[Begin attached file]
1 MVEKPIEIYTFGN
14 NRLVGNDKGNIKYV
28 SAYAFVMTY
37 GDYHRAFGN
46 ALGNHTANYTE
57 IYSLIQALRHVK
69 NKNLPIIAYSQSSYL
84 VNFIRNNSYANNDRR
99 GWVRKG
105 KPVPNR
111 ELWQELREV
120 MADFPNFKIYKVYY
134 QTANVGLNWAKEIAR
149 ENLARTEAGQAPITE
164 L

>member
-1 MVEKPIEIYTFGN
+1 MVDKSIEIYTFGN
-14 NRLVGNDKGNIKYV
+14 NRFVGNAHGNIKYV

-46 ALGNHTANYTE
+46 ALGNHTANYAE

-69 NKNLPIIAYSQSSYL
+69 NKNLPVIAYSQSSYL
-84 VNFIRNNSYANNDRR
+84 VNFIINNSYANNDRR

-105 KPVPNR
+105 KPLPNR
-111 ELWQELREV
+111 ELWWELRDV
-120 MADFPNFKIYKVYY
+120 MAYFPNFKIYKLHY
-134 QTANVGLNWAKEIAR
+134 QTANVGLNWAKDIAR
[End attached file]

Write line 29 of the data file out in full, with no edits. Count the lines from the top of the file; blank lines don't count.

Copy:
-111 ELWQELREV